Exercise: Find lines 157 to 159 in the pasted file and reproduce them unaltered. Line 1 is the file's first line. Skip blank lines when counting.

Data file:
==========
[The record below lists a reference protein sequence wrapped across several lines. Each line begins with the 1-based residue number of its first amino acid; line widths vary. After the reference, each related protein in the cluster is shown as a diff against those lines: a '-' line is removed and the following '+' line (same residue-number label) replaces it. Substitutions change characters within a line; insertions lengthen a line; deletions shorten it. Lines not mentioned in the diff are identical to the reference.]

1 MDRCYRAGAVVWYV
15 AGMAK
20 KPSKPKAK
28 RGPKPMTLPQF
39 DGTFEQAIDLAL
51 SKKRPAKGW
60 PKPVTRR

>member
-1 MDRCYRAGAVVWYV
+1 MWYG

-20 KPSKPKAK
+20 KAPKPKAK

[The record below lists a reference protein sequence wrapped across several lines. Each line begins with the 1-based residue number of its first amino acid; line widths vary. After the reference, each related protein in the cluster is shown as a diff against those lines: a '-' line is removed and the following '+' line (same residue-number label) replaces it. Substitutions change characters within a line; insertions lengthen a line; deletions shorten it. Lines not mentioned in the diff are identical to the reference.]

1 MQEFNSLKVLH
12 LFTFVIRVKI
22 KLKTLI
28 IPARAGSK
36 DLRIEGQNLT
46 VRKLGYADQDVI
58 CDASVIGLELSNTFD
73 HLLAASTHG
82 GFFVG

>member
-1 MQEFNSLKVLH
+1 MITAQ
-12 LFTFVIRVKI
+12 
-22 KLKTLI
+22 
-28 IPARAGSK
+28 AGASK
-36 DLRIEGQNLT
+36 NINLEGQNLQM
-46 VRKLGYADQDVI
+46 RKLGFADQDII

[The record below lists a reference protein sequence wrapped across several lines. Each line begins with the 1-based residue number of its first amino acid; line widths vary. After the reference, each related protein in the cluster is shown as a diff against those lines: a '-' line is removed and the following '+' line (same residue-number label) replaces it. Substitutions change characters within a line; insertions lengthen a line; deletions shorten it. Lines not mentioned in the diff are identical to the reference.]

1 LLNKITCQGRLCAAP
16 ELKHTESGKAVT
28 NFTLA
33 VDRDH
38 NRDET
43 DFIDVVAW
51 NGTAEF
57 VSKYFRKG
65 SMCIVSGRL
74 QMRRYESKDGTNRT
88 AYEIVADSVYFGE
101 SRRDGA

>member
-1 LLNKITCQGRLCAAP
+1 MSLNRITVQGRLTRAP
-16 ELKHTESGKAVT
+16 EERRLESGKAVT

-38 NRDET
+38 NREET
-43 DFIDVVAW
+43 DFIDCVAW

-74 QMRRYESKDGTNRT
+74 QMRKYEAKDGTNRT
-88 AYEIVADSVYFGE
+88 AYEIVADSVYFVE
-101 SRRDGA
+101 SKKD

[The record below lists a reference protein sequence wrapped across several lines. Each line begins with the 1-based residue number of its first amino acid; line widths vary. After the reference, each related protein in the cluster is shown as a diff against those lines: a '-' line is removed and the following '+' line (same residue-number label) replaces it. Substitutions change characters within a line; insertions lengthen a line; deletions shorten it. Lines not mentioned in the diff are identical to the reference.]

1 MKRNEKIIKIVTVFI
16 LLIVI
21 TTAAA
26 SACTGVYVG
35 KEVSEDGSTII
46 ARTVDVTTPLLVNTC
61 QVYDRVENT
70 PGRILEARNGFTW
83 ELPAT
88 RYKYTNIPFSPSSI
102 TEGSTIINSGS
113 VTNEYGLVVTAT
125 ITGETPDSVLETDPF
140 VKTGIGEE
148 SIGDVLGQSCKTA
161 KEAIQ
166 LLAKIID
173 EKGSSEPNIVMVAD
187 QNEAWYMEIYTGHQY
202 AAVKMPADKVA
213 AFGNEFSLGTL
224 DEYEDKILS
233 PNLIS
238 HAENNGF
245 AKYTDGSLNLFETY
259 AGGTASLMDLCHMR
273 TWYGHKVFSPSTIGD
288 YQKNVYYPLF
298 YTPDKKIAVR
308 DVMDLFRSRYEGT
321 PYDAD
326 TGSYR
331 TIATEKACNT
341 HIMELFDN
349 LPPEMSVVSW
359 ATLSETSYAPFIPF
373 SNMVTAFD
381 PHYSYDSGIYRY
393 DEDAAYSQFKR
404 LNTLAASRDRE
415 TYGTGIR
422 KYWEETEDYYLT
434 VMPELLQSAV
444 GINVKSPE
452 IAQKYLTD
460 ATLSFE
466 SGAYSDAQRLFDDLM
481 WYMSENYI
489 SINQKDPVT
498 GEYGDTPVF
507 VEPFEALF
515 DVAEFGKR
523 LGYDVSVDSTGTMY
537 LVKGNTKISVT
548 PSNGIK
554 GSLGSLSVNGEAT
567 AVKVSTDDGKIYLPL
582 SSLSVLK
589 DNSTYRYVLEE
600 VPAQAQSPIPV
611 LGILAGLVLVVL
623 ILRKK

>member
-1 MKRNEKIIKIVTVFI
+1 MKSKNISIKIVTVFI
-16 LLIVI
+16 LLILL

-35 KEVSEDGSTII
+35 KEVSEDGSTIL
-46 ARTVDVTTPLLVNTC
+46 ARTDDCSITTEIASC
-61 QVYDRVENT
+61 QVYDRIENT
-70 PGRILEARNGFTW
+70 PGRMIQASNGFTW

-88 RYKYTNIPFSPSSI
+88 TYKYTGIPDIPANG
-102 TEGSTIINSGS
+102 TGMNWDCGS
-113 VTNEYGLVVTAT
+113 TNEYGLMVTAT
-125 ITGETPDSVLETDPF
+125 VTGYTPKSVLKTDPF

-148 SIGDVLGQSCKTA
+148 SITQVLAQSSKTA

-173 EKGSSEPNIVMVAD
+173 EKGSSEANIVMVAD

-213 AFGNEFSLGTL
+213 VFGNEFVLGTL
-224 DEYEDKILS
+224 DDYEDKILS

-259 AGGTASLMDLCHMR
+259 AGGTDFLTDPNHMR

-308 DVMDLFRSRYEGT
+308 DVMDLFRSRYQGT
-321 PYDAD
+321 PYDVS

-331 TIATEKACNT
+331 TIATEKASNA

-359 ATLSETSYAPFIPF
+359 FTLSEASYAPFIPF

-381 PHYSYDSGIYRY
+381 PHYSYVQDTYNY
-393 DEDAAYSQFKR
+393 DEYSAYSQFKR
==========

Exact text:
-259 AGGTASLMDLCHMR
+259 AGGTDFLTDPNHMR

-308 DVMDLFRSRYEGT